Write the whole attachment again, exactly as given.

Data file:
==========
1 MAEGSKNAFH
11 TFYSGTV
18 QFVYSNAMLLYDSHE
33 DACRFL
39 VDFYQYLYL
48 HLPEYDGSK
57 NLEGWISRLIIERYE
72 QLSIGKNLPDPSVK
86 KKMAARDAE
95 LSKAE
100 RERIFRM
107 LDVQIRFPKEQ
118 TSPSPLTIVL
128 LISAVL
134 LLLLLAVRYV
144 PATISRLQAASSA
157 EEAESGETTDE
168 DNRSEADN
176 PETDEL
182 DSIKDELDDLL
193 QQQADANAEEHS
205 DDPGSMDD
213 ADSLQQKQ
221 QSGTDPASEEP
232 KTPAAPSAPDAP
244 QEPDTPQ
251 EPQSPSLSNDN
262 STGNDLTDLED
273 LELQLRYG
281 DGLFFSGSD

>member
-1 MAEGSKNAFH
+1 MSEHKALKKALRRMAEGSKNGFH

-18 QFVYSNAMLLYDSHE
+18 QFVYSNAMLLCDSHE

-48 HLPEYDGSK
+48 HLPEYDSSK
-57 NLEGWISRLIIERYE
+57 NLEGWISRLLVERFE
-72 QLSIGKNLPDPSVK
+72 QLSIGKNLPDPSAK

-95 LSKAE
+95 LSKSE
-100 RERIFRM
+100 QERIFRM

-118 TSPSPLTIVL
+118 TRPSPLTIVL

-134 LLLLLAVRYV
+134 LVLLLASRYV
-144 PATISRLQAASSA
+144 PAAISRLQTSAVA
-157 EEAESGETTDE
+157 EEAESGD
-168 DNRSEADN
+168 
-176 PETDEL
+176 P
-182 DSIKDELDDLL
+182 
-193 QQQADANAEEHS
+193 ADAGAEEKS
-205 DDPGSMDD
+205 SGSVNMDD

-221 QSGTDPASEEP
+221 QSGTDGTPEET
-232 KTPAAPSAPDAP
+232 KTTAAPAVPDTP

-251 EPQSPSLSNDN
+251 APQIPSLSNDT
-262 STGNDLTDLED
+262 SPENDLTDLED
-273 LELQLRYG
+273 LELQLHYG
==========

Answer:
1 MAEGSKNAFH
11 TFYSGTV
18 QFVYSNAMLLYDSHE
33 DACRFL
39 VDFYQYLYL
48 HLPEYDGSK
57 NLEGWISRLIIERYE
72 QLSIGKNLPDPSVK
86 KKMAARDAE
95 LSKAE
100 RERIFRM
107 LDVQIRFPKEQ
118 TSPSPLTIVL
128 LISAVL
134 LLLLLAVRYV
144 PATISRLQAASSA
157 EEAESGETTDE
168 DNRSEADN
176 PETDEL
182 DSIKDELDDLL
193 QQQADANAEEHS
205 DDPGSMDD
213 ADSLQQKQ
221 QSGTDPASEEP
232 KTPAAPSAPDAP
244 QEPDTPQ
251 EPQSPSLSNDN
262 STGNDLTDLED
273 LELQLRYG
281 DGLFFSGSD

>member
-1 MAEGSKNAFH
+1 MSEHKALKKALRRMAEGSKNGFH

-18 QFVYSNAMLLYDSHE
+18 QFVYSNAMLLCDSHE

-48 HLPEYDGSK
+48 HLPEYDSSK
-57 NLEGWISRLIIERYE
+57 NLEGWISRLLVERFE
-72 QLSIGKNLPDPSVK
+72 QLSIGKNLPDPSAK

-95 LSKAE
+95 LSKSE
-100 RERIFRM
+100 QERIFRM

-118 TSPSPLTIVL
+118 TRPSPLTIVL

-134 LLLLLAVRYV
+134 LVLLLASRYV
-144 PATISRLQAASSA
+144 PAAISRLQTSAVA
-157 EEAESGETTDE
+157 EEAESGD
-168 DNRSEADN
+168 
-176 PETDEL
+176 P
-182 DSIKDELDDLL
+182 
-193 QQQADANAEEHS
+193 ADAGAEEKS
-205 DDPGSMDD
+205 SGSVNMDD

-221 QSGTDPASEEP
+221 QSGTDGTPEET
-232 KTPAAPSAPDAP
+232 KTTAAPAVPDTP

-251 EPQSPSLSNDN
+251 APQIPSLSNDT
-262 STGNDLTDLED
+262 SPENDLTDLED
-273 LELQLRYG
+273 LELQLHYG